Never Forget

I’m happy the sun is shining today.

But many of my friends Facebook posts have reminded me of where I was 17 years ago. When I heard the news, and the terror I felt.

I had missed a day of school – this was the beginning of my junior year – and had to make up a test in my computer class. I got special permission to be late for choir so I could make it up. I was by myself in my computer class when the first plane struck. I had no knowledge that while I was stressing over this test and the missed time in Choir that people were dying.

I hurried to choir and as the class was doing warm ups, I jumped into my spot and started doing the warm ups with them. I glanced at the class television and wondered what the hell our teacher had us watching. We never used the TV in choir and I was confused at what it was showing- the world trade center with smoke billowing out of it. I whispered to my neighbor, asking for her to explain. And as the news sunk in, so did the terror.

What did this mean? It certainly meant war. And war meant a possible draft. And Aaron had just turned 18. Did his autism qualify to keep him out? I choked back tears, thinking of my big brother being in that position. Selfish, maybe. But I couldn’t imagine him doing all that would be required of him in that situation. As our school went about the day, the class lessons were cancelled so we could watch the news unfolding. I asked several teachers who knew Aaron what their opinions were on my concerns. No one had an answer.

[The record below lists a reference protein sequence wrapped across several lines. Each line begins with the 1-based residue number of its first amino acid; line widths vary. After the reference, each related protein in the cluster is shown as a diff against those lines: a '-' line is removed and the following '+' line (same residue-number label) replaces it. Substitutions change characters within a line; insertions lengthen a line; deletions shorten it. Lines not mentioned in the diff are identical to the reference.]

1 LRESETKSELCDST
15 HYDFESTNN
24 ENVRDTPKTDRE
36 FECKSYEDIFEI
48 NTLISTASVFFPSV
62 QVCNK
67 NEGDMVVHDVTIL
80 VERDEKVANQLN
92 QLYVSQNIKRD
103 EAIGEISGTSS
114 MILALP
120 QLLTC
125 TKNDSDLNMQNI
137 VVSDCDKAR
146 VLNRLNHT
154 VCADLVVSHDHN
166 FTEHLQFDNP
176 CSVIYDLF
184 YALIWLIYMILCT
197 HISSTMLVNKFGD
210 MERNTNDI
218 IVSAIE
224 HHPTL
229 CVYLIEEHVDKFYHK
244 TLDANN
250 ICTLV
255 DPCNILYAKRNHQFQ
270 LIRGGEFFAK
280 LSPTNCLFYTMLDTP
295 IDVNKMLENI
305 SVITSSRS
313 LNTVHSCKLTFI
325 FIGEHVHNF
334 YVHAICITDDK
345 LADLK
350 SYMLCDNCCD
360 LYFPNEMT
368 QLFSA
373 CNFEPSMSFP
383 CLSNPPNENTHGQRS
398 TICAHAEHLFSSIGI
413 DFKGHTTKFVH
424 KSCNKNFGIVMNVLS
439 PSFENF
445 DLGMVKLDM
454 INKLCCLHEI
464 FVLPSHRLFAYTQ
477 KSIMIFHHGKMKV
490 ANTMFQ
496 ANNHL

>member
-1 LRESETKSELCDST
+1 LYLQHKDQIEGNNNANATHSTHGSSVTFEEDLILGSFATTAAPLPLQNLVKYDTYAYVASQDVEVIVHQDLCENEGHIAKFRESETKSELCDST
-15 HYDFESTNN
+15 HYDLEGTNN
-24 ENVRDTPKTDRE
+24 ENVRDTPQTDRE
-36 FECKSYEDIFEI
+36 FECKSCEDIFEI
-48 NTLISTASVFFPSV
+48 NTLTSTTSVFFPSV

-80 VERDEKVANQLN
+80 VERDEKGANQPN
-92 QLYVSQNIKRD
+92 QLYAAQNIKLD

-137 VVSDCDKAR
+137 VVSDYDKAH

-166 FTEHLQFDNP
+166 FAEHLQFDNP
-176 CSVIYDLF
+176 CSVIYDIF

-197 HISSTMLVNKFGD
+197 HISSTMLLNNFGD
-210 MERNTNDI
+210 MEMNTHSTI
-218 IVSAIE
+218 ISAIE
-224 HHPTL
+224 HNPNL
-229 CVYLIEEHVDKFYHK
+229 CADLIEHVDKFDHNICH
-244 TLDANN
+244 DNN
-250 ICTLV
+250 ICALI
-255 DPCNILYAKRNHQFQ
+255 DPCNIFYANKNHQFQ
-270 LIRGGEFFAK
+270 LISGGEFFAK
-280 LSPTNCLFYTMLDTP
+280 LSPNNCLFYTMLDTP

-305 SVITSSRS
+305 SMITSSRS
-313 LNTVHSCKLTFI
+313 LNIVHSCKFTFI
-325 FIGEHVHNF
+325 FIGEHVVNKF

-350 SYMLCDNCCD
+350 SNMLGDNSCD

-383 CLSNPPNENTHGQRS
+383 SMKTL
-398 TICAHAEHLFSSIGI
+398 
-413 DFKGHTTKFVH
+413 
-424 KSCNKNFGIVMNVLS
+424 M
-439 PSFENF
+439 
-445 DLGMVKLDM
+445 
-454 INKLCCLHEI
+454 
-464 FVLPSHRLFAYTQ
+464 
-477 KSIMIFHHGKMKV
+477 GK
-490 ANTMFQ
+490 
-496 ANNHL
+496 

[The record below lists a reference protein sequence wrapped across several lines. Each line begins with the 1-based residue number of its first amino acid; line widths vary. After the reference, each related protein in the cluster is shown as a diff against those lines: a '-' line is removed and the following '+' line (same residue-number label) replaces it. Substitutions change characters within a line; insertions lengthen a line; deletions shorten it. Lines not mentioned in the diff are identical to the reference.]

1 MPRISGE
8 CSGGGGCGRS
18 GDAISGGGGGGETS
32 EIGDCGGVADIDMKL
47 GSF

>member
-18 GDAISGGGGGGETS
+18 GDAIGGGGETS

I couldn’t get home fast enough. Dad would know the answer.

And dad wasn’t home. Irrational fears settled in, because dad was ALWAYS home when I got off the bus. I tried to keep myself calm as I waited for him to get there, pacing our small trailer. This was prior to any of us having cell phones, so the wait was an anxious one.

Dad pulled in – with furniture on the back of his truck.

“Where were you?!” I demanded of him, as if I had a right.

“I saw this stuff at a garage sale and couldn’t pass it up?” He answered, confused by my demeanor. I started to cry. Understanding sunk in, and dad hugged me. “Did you think I ran off to New York?” he asked, laughing kindly at my irrationality. “Knothead. Everything’s fine. We’re fine.”

“What about Aaron?” I asked quietly.

Dad looked at me and got my meaning. “Aaron won’t have to go sweetie. Stop worrying.”

My family was safe. But many weren’t.

Many woke up the morning of September 11th, 2001 only to die. Many drank their last cup of coffee. Enjoyed their last morning shower. Listened for the last time to their favorite song on their way to work. Hugged their children, only to never hug them again. Many children hugged their parents goodbye, only to never see them again. They didn’t get the relief of seeing them pull into their driveway, safe. They didn’t get 17 more years of memories and love with their siblings. Parents didn’t see their children off to their first prom, see them graduate. They aren’t enjoying a quiet morning watching butterflies flying through their yard as I am while I write this. Many didn’t even have a chance to have children of their own, and aren’t enjoying a day of sunshine after days of rain.

Many didn’t even get to say goodbye.

Do not take for granted the small blessings you have. I’ll say it as many of my friends already are. Tomorrow isn’t promised. And those men, women and children we lost 17 years ago are a horrible reminder of that. Hug your loved ones. Relish in the sunshine. Turn the radio up louder and really taste your coffee. Don’t just assume you’ll get to do any of this again. You are lucky to be able to take another breath, blessed that your eyes are open and you can see, blessed that you can hear and feel and taste. Rejoice in it.

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